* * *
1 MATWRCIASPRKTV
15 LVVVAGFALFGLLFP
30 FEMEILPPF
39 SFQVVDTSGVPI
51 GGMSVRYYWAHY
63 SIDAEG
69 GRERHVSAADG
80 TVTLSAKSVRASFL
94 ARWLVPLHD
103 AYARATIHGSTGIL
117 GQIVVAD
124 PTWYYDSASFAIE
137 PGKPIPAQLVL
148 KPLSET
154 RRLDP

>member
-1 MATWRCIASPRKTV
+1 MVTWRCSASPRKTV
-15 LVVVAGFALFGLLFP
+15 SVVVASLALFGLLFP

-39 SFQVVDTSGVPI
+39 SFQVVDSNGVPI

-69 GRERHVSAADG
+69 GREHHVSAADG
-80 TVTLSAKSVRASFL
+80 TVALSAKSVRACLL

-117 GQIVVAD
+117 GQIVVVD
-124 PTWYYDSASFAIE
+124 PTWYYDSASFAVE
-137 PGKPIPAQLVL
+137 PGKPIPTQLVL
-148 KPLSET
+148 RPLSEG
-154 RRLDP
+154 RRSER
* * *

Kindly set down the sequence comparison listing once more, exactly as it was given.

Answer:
1 MATWRCIASPRKTV
15 LVVVAGFALFGLLFP
30 FEMEILPPF
39 SFQVVDTSGVPI
51 GGMSVRYYWAHY
63 SIDAEG
69 GRERHVSAADG
80 TVTLSAKSVRASFL
94 ARWLVPLHD
103 AYARATIHGSTGIL
117 GQIVVAD
124 PTWYYDSASFAIE
137 PGKPIPAQLVL
148 KPLSET
154 RRLDP

>member
-1 MATWRCIASPRKTV
+1 MVTWRCSASPRKTV
-15 LVVVAGFALFGLLFP
+15 SVVVASLALFGLLFP

-39 SFQVVDTSGVPI
+39 SFQVVDSNGVPI

-69 GRERHVSAADG
+69 GREHHVSAADG
-80 TVTLSAKSVRASFL
+80 TVALSAKSVRACLL

-117 GQIVVAD
+117 GQIVVVD
-124 PTWYYDSASFAIE
+124 PTWYYDSASFAVE
-137 PGKPIPAQLVL
+137 PGKPIPTQLVL
-148 KPLSET
+148 RPLSEG
-154 RRLDP
+154 RRSER